There is no place in the world more like an animated cartoon screenshot than Neuschwanstein Castle. Every corner of the Neuschwanstein Castle (Schloss Neuschwanstein in German) looks like they've been copied and pasted straight from the classic fairy tale. However, the story behind this splendid palace is not so dreamlike.
Two years after Austria and Bavaria were conquered by Prussia during the Austro-Prussian War, Ludwig II was completely stripped of his power. He commissioned the splendid cliffside castle and quickly retreated here, a private fantasy world surrounded by ornate castles, where he can fulfill his sad dream of becoming a true sovereign king.
However, he never witnessed the completion and died in 1886, the castle only had 14 finished rooms at that time. In 1892, the tower was finally completed. He didn’t have the intention of opening the castle to the public, perhaps to preserve its mystery. But within weeks of his sudden death, the magnificent castle opened to the public and quickly became one of the area's most popular attractions.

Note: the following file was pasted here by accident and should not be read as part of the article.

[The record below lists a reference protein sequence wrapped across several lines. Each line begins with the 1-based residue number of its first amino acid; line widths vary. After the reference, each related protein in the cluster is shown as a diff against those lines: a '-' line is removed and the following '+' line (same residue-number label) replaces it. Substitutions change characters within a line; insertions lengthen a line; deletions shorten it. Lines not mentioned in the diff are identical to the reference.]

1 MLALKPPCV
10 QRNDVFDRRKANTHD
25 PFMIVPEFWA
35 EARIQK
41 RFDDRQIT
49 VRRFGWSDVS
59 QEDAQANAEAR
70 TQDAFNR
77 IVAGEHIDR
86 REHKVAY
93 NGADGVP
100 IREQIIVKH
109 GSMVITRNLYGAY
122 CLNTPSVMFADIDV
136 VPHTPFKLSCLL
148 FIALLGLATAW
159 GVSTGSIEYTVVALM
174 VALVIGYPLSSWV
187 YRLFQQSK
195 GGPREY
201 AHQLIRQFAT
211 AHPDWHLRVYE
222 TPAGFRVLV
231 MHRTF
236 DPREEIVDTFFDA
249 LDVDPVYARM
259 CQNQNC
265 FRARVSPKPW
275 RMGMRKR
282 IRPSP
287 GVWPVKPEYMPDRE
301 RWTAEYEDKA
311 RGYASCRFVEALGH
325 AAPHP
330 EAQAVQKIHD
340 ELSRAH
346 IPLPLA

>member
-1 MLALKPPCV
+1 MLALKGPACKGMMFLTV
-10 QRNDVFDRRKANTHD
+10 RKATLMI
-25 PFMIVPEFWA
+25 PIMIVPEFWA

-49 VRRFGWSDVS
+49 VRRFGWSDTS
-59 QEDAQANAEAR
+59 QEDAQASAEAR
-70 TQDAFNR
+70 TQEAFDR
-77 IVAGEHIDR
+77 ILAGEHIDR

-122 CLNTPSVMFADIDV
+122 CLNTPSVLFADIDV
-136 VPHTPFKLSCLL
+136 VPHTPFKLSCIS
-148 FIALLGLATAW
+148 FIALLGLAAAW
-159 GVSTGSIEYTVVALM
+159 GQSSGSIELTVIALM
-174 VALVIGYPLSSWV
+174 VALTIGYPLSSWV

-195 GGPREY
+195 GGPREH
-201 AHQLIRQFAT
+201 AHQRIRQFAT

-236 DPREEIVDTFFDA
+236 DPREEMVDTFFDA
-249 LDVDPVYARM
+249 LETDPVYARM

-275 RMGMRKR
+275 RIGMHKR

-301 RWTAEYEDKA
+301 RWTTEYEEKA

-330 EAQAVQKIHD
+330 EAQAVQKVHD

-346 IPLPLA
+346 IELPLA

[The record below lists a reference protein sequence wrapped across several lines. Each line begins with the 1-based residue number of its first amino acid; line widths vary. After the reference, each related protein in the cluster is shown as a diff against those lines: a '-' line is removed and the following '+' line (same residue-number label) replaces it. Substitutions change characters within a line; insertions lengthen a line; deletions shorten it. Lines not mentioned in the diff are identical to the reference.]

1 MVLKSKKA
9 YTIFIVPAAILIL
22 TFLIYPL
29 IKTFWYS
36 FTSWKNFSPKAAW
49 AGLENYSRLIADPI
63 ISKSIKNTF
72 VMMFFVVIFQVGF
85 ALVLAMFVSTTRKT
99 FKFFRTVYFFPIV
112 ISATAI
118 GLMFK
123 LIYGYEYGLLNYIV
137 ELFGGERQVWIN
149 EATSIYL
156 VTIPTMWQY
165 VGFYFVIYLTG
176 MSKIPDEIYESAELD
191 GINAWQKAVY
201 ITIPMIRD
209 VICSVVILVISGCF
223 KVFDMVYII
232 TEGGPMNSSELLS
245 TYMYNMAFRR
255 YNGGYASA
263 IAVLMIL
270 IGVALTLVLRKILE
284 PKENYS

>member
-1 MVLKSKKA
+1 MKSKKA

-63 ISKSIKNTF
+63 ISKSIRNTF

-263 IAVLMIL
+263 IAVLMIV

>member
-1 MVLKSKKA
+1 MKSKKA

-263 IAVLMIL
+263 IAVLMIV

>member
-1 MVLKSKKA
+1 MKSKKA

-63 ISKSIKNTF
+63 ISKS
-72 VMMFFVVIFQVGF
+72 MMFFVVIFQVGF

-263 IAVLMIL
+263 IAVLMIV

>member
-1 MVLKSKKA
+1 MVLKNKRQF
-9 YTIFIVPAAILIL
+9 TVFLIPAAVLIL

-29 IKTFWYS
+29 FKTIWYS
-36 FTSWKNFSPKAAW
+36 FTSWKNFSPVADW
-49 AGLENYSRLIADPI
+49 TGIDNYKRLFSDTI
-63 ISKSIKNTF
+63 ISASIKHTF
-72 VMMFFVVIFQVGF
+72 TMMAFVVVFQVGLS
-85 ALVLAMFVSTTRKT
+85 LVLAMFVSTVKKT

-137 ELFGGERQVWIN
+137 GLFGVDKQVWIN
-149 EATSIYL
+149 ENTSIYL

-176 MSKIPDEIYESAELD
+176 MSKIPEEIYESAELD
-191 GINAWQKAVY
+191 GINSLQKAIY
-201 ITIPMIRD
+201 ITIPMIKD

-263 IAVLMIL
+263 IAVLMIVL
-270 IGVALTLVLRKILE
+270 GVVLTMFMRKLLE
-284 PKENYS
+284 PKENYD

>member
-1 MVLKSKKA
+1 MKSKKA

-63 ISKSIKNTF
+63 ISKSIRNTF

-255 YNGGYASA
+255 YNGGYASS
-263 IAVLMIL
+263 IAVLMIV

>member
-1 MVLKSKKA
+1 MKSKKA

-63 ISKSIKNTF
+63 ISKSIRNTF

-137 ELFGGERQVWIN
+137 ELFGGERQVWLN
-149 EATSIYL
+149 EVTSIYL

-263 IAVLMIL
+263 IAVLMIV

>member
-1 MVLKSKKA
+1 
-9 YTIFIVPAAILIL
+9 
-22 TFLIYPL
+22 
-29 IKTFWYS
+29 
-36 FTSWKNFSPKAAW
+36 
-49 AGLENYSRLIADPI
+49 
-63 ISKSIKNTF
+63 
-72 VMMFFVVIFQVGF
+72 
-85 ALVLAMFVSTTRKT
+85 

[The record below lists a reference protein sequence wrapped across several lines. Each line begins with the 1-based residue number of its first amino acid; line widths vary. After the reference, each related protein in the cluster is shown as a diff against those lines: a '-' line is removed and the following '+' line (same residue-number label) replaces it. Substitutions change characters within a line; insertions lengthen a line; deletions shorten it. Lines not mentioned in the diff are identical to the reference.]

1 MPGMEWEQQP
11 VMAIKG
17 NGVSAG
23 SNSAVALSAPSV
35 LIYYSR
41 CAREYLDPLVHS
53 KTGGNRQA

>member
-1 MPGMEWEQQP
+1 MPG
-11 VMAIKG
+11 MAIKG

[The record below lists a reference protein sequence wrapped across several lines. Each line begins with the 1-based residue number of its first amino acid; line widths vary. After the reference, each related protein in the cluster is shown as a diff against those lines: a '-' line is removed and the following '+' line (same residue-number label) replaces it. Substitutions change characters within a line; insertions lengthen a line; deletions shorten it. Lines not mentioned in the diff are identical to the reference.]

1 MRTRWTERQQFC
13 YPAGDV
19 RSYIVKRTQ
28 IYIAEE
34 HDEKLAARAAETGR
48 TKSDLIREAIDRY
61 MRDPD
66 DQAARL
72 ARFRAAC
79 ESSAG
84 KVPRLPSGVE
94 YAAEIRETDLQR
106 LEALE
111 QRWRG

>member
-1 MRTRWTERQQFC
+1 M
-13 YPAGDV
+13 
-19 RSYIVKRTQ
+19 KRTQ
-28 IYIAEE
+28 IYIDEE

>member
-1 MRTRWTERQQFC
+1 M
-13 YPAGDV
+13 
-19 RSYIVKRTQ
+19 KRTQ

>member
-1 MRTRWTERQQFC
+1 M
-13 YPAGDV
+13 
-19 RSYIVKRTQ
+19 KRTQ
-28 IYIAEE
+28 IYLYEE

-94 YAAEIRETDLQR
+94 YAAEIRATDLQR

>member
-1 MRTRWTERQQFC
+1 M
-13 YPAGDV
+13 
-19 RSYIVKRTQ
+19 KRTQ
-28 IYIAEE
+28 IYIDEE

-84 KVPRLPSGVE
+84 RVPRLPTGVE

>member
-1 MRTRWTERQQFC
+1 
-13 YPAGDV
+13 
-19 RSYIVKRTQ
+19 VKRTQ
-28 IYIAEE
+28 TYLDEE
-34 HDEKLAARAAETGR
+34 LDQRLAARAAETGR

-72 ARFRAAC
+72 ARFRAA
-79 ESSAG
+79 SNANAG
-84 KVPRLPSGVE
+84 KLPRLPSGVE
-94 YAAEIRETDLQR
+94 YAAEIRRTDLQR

Visitors to Neuschwanstein Castle need to go to the village of Hohenschwangau where the ticket office is located. Although Neuschwanstein Castle is not particularly tall, its tallest tower is 213 feet. But the castle's clinging to a mountain peak makes the silhouette given to it look very imposing. With its white limestone exterior and dark blue turrets, Neuschwanstein Castle is rumored to be the real inspiration for the castle in Disney's classic film Cinderella, released in 1950. After all, the similarities are striking.